The 2012 election campaigns have seen accusations thrown about that both President Obama and Governor Romney have been less than honest at times. After Obama was soundly trounced in the first debate, the defense for the President’s poor performance (other than Al Gore’s theory that it was the high altitude) was that Mitt Romney lied. While that unsubstantiated charge might make Governor Romney an accused liar, the facts surrounding the General Motors bankruptcy process reveal that those in the Obama Administration are proven liars.
Although many in the media might choose to ignore the ethical shortcomings of the GM bankruptcy process, I believe the unprecedented, and mostly uncontested, nationalization of a major US industrial corporation that saw politically-favored groups rewarded emboldened our nation’s president when it comes to being a bit lenient with the truth. The latest example of truth leniency by the Obama Administration came when misrepresentations were made … Read More ➡
It’s been six months since the taxpayer-subsidized ($193 million) Fisker Karma broke down at the test facilities of Consumer Reports before the publication could even take it for a review spin, but now the researchers have finally been able to put the luxury electric car through its paces and their assessment is complete.
Why did it take so long for the car loved by Leonardo DiCaprio, Justin Bieber and Al Gore to get the full evaluation? Consumer Reports explains:
“With the Karma, much attention has been paid to our unfortunately routine problems, including an early failure on our track that left the car immobile and led to the battery being replaced, frequent instrument, window and radio glitches, and recurring warning lights. So far our Karma has made multiple trips back to the dealer (who, by the way, has provided excellent service, flat-bedding the car to and … Read More ➡
The venture capital redistributionist game that surrounds President Obama’s green energy stimulus doesn’t necessarily require the actual delivery of taxpayer cash to crony corporations. Sometimes the malfeasance appears simply based upon the false promise of government “investment.”
Such was the case with the co-founders of Chicago-based Advanced Equities, Inc., who just received a severe reprimand (including big fines) from the Securities and Exchange Commission for dispensing false information to potential funders in attempts to gain private equity investment. In two separate offerings in 2009 and 2010, co-founder Dwight Badger (who left the firm in June) was accused of telling investors that the financial condition and business orders for Advanced Equities’ client – revealed to be fuel cell manufacturer Bloom Energy by Crain’s Chicago Business – far exceeded reality. Badger’s partner, co-founder and Board Chairman Keith Daubenspeck, was fined for “failing to reasonably supervise Badger.”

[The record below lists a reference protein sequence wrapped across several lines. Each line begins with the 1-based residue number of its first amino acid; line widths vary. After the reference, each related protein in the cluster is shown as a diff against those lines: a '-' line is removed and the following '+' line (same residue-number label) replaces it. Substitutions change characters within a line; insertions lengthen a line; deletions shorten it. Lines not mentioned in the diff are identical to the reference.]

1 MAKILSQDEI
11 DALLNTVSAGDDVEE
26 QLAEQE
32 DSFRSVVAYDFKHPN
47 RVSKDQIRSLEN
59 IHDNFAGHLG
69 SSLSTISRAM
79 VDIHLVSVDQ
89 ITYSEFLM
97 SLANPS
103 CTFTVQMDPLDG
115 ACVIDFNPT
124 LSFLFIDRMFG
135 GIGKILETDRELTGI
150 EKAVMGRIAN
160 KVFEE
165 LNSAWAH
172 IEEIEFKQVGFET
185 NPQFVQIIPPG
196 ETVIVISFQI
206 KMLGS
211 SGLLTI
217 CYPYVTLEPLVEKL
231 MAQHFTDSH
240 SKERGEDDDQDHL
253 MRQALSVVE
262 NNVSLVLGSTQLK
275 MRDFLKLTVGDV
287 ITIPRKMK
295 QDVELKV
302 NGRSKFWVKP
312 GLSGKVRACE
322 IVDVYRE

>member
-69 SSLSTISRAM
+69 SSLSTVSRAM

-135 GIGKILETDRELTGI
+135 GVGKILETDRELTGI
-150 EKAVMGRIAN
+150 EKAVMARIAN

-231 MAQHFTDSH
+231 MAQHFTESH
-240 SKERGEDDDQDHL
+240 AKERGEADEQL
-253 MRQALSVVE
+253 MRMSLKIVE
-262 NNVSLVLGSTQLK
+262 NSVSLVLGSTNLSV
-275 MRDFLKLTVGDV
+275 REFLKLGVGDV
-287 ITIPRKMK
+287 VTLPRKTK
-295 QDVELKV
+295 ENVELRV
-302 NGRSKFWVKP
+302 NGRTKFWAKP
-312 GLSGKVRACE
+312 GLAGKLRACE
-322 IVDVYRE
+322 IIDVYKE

NLPC Associate Fellow Mark Modica was interviewed last night on Fox Business Network’s Willis Report. Here’s a transcript:
Cheryl Casone: Government Motors. Trying to shed its ties to Uncle Sam once and for all, pushing the sale of the U.S. stake in the company altogether. But saying goodbye is hard to do. The government’s digging in its heals, saying taxpayers would have faced a massive multibillion dollar loss. Joining me now with more is Mark Modica, associate fellow for the National Legal and Policy Center. This was a bad deal. I mean this was a bad deal for the taxpayers. Of course, Treasury said no to it.
Mark Modica: Hi, Cheryl, well, they have been saying no. Actually, they could have first sold the stake almost a year and a half ago when share price was over thirty, and we heard the same story. They’re not going to … Read More ➡
NLPC Associate Fellow Mark Modica is interviewed on 9/5/12 about new vehicular fuel economy standards on the Fox Business Network. Host is Gerri Willis. Here is a transcript:
GERRI WILLIS: No summer blues for car dealerships. Consumers driving up August auto sales 20% higher from a year ago. But will the White House’s new fuel efficiency standards put the auto industry’s progress into reverse? With more, Mark Modica, Associate Fellow for the National Legal and Policy Center. Welcome back to the show, Mark, great to see you. I want to show folks these efficiency standards. They are sort of shocking. So, right now 29.7 miles per gallon is what is required. By 2016, two years from now. 35, by 2025, 54.5. What do you make of that?
MARK MODICA: Well, it is quite a jump, and it’s going to cost consumers. Estimates are that this will raise the prices … Read More ➡